Blood-sucking phlebotomine sand flies (Diptera: Psychodidae) transmit leishmaniasis as well as arboviral diseases and bartonellosis. Sand fly females become infected with Leishmania parasites and transmit them while imbibing vertebrates’ blood, required as a source of protein for maturation of eggs. In addition, both females and males consume plant-derived sugar meals as a source of energy. Plant meals may comprise sugary solutions such as nectar or honeydew (secreted by plant-sucking homopteran insects), as well as phloem sap that sand flies obtain by piercing leaves and stems with their needle-like mouthparts. Hence, the structure of plant communities can influence the distribution and epidemiology of leishmaniasis. We designed a next-generation sequencing (NGS)–based assay for determining the source of sand fly plant meals, based upon the chloroplast DNA gene ribulose bisphosphate carboxylase large chain (rbcL). Here, we report on the predilection of several sand fly species, vectors of leishmaniasis in different parts of the world, for feeding on Cannabis sativa. We infer this preference based on the substantial percentage of sand flies that had fed on C. sativa plants despite the apparent “absence” of these plants from most of the field sites. We discuss the conceivable implications of the affinity of sand flies for C. sativa on their vectorial capacity for Leishmania and the putative exploitation of their attraction to C. sativa for the control of sand fly-borne diseases.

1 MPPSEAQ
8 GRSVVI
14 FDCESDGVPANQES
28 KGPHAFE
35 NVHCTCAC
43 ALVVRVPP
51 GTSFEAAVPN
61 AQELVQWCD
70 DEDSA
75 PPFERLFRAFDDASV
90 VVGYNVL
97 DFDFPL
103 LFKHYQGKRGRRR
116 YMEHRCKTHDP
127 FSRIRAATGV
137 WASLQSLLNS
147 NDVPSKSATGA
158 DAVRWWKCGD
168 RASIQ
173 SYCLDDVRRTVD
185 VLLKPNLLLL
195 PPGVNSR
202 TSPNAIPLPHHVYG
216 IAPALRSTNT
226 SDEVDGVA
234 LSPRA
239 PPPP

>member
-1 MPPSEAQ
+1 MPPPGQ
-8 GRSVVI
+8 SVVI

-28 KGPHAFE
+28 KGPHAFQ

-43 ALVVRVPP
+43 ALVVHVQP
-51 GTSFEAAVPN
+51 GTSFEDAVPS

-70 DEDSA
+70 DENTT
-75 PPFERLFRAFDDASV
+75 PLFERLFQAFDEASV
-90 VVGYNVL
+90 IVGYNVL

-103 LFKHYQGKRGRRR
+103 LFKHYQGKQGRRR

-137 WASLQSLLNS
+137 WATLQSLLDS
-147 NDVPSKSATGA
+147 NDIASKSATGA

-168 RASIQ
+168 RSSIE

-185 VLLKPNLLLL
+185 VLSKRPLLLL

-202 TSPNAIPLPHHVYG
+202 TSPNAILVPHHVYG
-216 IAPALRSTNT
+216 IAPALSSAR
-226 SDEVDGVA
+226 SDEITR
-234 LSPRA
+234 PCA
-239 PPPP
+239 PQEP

|Original language||American English|
|Number of pages||6|
|Journal||Proceedings of the National Academy of Sciences of the United States of America|
|State||Published - 13 Nov 2018|
Bibliographical notePublisher Copyright:
© 2018 National Academy of Sciences. All rights reserved.
- Cannabis sativa
- Next-generation sequencing
- Phlebotomine sand flies
- Plant feeding